Yehudah and TamarBy Rabbi Jack Abramowitz
It’s not discussed much, but the brothers did have lives of their own. Here, we are given an insight into Yehuda’s life.
Yehuda had three sons, Er, Onan and Sheilah. Er was married to a woman named Tamar, but he committed some undisclosed sin and died prematurely. Yehuda instructed Onan to perform yibum (Levirate marriage), in which one marries a deceased brother’s widow and fathers children for the deceased. This plan didn’t sit too well with Onan, so he practiced the “withdrawal method” of birth control, which consisted of wasteful seminal emission. G-d wasn’t too pleased with Onan, so he died, too.
Yehuda wasn’t too eager to marry his last son off to Tamar, who must have seemed like a “black widow” by this point. He procrastinated, telling Tamar that she would have to wait for Sheilah to grow up a little before he could marry her. This left Tamar in a kind of marital limbo.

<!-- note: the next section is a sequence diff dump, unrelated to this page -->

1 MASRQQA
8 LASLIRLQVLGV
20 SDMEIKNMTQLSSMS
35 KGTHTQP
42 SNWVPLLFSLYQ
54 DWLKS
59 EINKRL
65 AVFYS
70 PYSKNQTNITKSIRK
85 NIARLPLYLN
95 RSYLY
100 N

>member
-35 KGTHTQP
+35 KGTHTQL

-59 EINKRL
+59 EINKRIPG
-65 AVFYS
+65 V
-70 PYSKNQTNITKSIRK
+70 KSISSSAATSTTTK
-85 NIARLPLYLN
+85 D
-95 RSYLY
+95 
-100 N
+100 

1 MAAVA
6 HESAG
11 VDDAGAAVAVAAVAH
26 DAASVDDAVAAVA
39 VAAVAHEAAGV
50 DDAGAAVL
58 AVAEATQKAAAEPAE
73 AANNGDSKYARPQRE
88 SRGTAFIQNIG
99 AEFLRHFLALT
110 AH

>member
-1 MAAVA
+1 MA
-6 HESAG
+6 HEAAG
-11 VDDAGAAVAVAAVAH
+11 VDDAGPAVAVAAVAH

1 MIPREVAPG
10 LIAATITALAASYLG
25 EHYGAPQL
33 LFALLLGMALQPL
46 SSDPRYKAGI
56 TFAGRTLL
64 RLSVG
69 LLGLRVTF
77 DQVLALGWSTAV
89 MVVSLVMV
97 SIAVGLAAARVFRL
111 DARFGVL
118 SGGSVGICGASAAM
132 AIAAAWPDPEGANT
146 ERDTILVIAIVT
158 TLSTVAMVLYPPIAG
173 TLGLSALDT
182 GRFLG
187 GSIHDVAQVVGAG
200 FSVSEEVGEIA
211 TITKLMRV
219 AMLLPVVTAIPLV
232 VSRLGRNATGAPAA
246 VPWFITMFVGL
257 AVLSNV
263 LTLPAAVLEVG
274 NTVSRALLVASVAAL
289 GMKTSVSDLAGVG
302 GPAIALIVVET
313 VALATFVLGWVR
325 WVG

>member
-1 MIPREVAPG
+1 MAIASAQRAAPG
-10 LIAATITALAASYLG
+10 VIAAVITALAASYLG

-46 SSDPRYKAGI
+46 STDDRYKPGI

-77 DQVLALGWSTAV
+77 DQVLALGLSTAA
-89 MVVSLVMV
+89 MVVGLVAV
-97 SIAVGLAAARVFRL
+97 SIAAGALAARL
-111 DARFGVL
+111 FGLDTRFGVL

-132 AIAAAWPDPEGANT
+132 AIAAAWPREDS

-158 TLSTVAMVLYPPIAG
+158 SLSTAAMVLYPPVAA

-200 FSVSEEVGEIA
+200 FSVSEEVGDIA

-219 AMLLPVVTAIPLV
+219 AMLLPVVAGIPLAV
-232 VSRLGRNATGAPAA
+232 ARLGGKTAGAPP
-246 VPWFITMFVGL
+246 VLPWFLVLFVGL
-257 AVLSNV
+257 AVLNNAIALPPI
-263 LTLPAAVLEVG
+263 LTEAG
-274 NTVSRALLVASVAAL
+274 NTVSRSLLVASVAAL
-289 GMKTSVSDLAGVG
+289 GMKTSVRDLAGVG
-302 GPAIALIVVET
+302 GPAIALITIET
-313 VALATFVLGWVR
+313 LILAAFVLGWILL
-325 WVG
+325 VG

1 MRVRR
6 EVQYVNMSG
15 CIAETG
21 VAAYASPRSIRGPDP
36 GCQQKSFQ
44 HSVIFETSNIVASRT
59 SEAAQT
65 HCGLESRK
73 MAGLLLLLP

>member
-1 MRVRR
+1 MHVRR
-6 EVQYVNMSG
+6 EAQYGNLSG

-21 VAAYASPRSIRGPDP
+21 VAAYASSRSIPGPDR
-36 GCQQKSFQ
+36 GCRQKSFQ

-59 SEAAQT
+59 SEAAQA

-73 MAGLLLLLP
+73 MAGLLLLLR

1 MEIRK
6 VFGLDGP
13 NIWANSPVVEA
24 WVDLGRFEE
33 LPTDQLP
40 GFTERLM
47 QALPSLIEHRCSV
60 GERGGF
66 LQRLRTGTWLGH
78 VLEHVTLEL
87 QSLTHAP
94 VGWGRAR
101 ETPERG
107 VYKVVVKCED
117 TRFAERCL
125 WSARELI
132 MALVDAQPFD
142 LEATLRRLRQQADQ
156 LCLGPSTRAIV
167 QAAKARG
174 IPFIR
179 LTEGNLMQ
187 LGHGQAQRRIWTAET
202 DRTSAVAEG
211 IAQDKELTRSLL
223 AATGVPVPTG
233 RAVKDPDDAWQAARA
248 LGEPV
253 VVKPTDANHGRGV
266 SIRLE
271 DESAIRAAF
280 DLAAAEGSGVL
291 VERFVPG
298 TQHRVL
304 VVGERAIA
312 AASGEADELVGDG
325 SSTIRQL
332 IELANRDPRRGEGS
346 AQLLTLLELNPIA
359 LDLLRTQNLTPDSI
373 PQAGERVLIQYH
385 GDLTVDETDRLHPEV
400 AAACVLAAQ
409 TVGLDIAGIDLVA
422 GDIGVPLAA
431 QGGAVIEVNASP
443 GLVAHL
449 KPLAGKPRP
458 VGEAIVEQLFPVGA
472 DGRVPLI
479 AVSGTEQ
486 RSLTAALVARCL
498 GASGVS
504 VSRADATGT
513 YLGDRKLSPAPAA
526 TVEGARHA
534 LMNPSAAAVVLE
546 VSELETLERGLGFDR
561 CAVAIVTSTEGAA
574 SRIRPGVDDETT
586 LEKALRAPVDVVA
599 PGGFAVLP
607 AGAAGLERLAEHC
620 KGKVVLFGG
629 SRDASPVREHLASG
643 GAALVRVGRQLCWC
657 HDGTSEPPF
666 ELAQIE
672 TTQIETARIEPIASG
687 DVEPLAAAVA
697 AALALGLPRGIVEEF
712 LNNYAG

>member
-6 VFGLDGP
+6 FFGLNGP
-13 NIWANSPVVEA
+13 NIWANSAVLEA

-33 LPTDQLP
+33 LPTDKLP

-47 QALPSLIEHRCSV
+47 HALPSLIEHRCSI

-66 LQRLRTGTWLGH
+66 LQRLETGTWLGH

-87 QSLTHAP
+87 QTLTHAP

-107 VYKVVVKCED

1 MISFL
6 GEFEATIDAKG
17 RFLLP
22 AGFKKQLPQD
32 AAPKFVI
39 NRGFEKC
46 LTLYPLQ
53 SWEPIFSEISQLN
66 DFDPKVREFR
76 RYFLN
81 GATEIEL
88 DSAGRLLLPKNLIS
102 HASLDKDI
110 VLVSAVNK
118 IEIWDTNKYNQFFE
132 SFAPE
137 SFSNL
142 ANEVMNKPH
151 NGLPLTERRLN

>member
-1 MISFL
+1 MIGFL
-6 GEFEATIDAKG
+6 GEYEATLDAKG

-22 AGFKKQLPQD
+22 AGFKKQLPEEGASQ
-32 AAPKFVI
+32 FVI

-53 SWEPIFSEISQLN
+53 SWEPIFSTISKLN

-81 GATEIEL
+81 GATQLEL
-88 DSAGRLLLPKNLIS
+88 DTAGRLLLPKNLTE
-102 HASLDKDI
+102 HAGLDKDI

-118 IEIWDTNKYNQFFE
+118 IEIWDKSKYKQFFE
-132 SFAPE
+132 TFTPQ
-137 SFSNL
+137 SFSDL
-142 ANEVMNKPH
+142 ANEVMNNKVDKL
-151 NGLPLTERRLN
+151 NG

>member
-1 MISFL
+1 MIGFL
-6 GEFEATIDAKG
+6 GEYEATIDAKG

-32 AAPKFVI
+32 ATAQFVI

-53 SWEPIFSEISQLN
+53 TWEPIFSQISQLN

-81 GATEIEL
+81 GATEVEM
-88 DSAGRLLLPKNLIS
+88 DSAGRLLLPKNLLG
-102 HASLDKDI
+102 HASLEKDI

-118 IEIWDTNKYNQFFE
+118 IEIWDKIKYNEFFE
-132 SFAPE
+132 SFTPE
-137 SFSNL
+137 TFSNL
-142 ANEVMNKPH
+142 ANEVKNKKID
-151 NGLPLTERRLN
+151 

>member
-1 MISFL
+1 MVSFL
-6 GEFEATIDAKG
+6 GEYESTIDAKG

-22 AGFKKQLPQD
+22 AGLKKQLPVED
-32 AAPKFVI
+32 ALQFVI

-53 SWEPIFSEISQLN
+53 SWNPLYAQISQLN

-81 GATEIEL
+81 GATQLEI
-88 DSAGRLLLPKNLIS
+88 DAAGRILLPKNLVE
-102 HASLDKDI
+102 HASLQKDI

A long time passed and Yehuda’s wife died. Tamar was still sitting idle and she seized on an idea to marry Yehuda himself. She veiled herself and sat at the crossroads where Yehuda would pass by to go shear his sheep. He thought she was a prostitute and they struck a deal: Yehuda would send her a goat as payment, but she would hold on to his staff and cloak as collateral. The arrangements made, they carried out the transaction. Yehuda sent the goat as promised, but Tamar had disappeared. They made subtle inquiries as to the whereabouts of the prostitute, but they couldn’t find her and they let the matter drop.
Three months later, Yehuda learned that his daughter-in-law was pregnant. As they took her out to be burned, she sent Yehuda the deposit he had given her along with the message, “The father is the one who gave me these.” Yehudah stopped the execution and declared Tamar more righteous than he. He knew that he brought this about because he hadn’t married her to Sheilah in a timely fashion. After that, Yehuda did not have marital relations with Tamar again.
Tamar had twins, one of whom extended an arm first. The midwife tied a red thread around it, but then the other twin emerged first. He was named Peretz because he was “pushy.” The twin with the red string was named Zerach, from the word meaning to shine.
The incident of Yehuda and Tamar is one of the most difficult in the Torah. Suffice it to say that King David and the Moshiach (Messiah) are descended from the relationship between Yehuda and Tamar. Bewildering though they are, these are still the actions of righteous people.